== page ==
Panic over the coronavirus pandemic saw many South Africans stock up on items like disposable surgical masks, toilet paper, tissues, sanitary wipes and other paper-based hygiene products soared. Photographer: Henk Kruger/African News Agency (ANA)

Who bought all the toilet paper at the start of lockdown

According to the study those most likely to have hoarded items like toilet paper were found to be more emotional, more conscientious, and more fearful of Covid-19 than the rest of the population.

DURBAN – A new study published on PLOS One using personality surveys has highlighted a few traits common among the people who stockpile emergency supplies during the early days of the coronavirus.

Panic over the coronavirus pandemic saw many South Africans stock up on items like disposable surgical masks, toilet paper, tissues, sanitary wipes and other paper-based hygiene products soared.

According to the study those most likely to have hoarded items like toilet paper were found to be more emotional, more conscientious, and more fearful of Covid-19 than the rest of the population – not entirely a surprise, but an interesting personality profile to consider. The study also suggested that older folks were slightly more likely to purchase more rolls too.

The finding implies that the rush on many products wasn’t so much a selfish act of depriving others, as much an expression of concern for friends and family during hard times.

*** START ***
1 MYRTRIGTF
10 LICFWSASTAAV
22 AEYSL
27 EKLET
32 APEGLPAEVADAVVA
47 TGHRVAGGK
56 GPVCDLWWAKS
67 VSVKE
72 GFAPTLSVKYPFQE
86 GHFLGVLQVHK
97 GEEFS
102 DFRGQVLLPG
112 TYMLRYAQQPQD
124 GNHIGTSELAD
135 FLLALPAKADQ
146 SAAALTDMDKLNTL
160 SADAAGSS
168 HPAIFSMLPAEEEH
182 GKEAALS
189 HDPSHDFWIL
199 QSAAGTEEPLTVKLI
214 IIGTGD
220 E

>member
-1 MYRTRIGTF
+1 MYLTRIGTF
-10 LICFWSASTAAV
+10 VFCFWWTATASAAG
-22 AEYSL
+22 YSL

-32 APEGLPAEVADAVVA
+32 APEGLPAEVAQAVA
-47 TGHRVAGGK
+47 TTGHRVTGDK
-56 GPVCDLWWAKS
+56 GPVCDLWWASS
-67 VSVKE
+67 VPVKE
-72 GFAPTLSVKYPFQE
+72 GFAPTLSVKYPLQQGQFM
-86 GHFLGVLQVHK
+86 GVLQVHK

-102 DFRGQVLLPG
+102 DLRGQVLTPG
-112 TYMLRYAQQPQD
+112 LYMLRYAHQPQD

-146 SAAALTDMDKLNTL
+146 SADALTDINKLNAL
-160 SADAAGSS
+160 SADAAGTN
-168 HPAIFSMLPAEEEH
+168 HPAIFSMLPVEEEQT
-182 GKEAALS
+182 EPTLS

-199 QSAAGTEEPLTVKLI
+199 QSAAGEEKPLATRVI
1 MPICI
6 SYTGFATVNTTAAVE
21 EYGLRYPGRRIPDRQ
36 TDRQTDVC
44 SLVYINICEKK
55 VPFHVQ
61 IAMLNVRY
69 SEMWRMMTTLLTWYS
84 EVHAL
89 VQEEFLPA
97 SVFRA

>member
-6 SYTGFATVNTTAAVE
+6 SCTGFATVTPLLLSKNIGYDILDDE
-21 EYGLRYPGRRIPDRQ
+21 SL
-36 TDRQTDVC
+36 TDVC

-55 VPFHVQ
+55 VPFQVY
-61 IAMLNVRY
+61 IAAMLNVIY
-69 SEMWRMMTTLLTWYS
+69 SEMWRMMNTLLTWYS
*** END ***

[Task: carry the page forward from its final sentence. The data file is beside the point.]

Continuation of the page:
Researchers from Germany surveyed 966 volunteers from 22 countries, including the U.S. Researchers say what surprised them the most was the similarity in responses no matter which country people came from.

Study co-author Theo Toppe said: “While the study only focused on toilet paper purchases, stockpiling likely wasn’t limited to that. From our point of view, it seems plausible that our pattern of results — more threat goes along with more stockpiling — exists for other commodities.”

Psychologist Neda Gould, also says she wasn’t surprised by the findings; this study tells us what we may have thought intuitively.

“People who felt threatened by Covid-19 were more likely to hoard and people who tend to be more conscientious, that is those who are future-oriented and orderly, also tend to stockpile,” Gould said. “It’s likely that anxious individuals were hoarding because it gave them a sense of control when so much was out of control,” she said.

 

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